Fall is such a spectacular time in the Florida Panhandle. The crowds are gone and the thermometer rests at a pleasant 50-70-something degrees. It is the perfect time of year to enjoy our amazing environment. Nature has a magical way of boosting our energy levels and immune systems and improving mood and focus. We can all use a heaping helping of that right now.
So where do you start? Here are some ideas.
Take in a sunrise or sunset. The beach is often one of the best places to do this, but anywhere will do. Last weekend, I was at the Okaloosa Island Boardwalk and Pier and the sunset was magnificent. While there, take a walk along the beach, let the cool sand squish between your toes and discover what might be hiding in the wrack. The wrack is that line of seaweed deposited after high tide. Upon close inspection, it contains many treasures including seagrasses, sponges, shells, worm tubes, small crabs and other oddities.
Take a nature hike. I love the nature trails at our local state and national parks, Henderson Beach, Topsail, Blackwater and Grayton Beach State Parks all have great trails. You may see some wildflowers this time of year. Look for animal tracks and resident birds. You may also see some monarch butterflies on the saltbush, resting as they continue their migration to Mexico.
Check out the springs. Morrison Springs and Ponce de Leon Springs in the state park in Walton County are an easy drive. Sit and enjoy the beauty and peaceful nature that surrounds the springs. Dip your toes in the cool water for a refreshing tingle or jump right in if you dare.
If you have a kayak, canoe or paddle board, it’s a great time to be on the water. Look for migrating shorebirds, schools of fish or pods of dolphins. Did you know we have over 60 dolphins that call the Destin area home year-round? You can often find them cruising in the Choctawhatchee Bay, or hop aboard one of our local dolphin cruises to catch a better glimpse.
Finally, our local fresh seafood is available year-round. Plan a picnic with some fresh shrimp or smoked mullet dip. Seafood offers many of the same benefits as time in nature, so double up on all the goodness that fall has to offer. Get outside and get happy!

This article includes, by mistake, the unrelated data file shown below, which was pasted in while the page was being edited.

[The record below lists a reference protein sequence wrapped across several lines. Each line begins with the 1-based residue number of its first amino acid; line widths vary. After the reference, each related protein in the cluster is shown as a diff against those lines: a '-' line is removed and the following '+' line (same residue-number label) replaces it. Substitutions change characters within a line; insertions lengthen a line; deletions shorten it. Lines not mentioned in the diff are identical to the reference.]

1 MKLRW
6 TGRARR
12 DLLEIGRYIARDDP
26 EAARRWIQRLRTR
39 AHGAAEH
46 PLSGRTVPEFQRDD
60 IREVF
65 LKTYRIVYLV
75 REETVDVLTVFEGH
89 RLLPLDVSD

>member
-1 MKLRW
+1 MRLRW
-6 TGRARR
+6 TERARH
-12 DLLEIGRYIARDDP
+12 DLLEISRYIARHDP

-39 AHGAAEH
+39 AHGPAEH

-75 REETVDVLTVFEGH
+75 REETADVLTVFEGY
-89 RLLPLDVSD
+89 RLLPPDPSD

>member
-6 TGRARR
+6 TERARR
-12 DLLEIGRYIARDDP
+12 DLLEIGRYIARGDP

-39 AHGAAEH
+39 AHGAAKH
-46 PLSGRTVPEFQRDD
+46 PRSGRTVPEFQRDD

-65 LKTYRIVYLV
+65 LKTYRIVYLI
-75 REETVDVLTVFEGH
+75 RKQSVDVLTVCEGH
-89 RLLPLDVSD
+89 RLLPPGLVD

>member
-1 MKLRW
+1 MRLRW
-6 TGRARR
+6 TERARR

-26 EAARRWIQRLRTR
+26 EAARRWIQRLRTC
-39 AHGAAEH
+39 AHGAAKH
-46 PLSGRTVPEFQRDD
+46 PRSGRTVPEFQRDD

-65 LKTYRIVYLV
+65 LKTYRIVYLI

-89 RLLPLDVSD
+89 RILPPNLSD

For some of us this is an annual gathering no different that Thanksgiving or Christmas. The family all knows the gig – “Kids get your things together – we’re heading to St. Joe!”
Scallopers heading out for a day of fun.
Photo: Molly O’Connor
For others, it is something we do when we can – the stars all align with work and we decide “Hey, Let’s go scalloping!”
For some, it is a new thing we want to get involved in. It is a fun family activity. Loading up the car with your snorkel gear, maybe choose camping instead of a hotel, maybe just go over for the day – (note: I do not recommend this option – I have done this and it is a LONG day – you will enjoy it more if you stick around and cook your scallops over there).
For those who have NO idea what we are talking about – we are talking about that great Florida family activity of SCALLOPING.
So, what is scalloping you say?
I guess you know by now that it is fun – and it is. Scallops are small bivalves that live in the seagrass beds. You just have to have a mask and snorkel to go find them – and you don’t have to go very deep. They lay right on top of the grass, their little blue eyes staring at you, and you pick them up. OH! they can swim! – not very well, but they can swim! The fun part is that it is a great day on the water, you get to see all sorts of other cool marine life while hunting, everyone is playing and splashing, and the day ends with a really seafood meal – maybe around a campfire. Good times for sure.
Bay Scallop Argopecten irradians
You may ask – “why do I have to go all the way to Port St. Joe to do this?”
And that would be a good question.
The bay scallop was once found along the entire Gulf coast, and even on part of the east coast, of Florida. There was a commercial fishery for the guy. But, overharvesting, poor water quality, and habitat loss, caused a decline. First, the commercial harvest was stopped. Then areas of the coast, including the Pensacola Bay area, were closed to recreational harvesting. Today there are a few regions in the Big Bend area where you can still scallop. Each region has its own “season” and the closest to us is Port St. Joe in Gulf County. This region extends from Mexico Beach to St. Vincent Island. It opens August 16 and closes September 24.
Because it is a managed recreational fishery now – there are some rules.
– Each person is allowed 2 gallons of whole scallop, or 1 pint cleaned.
– Each boat (if you take a boat) is allowed 10 gallons whole, or ½ gallon cleaned.
– Snorkelers are to have a dive flag and be within 100 feet of it at all times.
– A fishing license is required to harvest unless (a) you are exempt from having to have one (see FWC’s website on who is exempt), (b) you are wading – your feet never leave the bottom.
To clean them you only need a knife or flathead screwdriver to pry open the shell. The adductor that opens and closes the shell is the part you eat. Remove the viscera from around it, keep it cold, and cook when you are done. Fried, broiled in butter, there are numerous ways to do this.
It really is a lot of fun, and they are really good to eat.
Prepared properly: One of the finest meals you will ever have.
The “everything you need to know scalloping” FWC page can be found at – https://myfwc.com/fishing/saltwater/recreational/bay-scallops/.
GO HAVE FUN!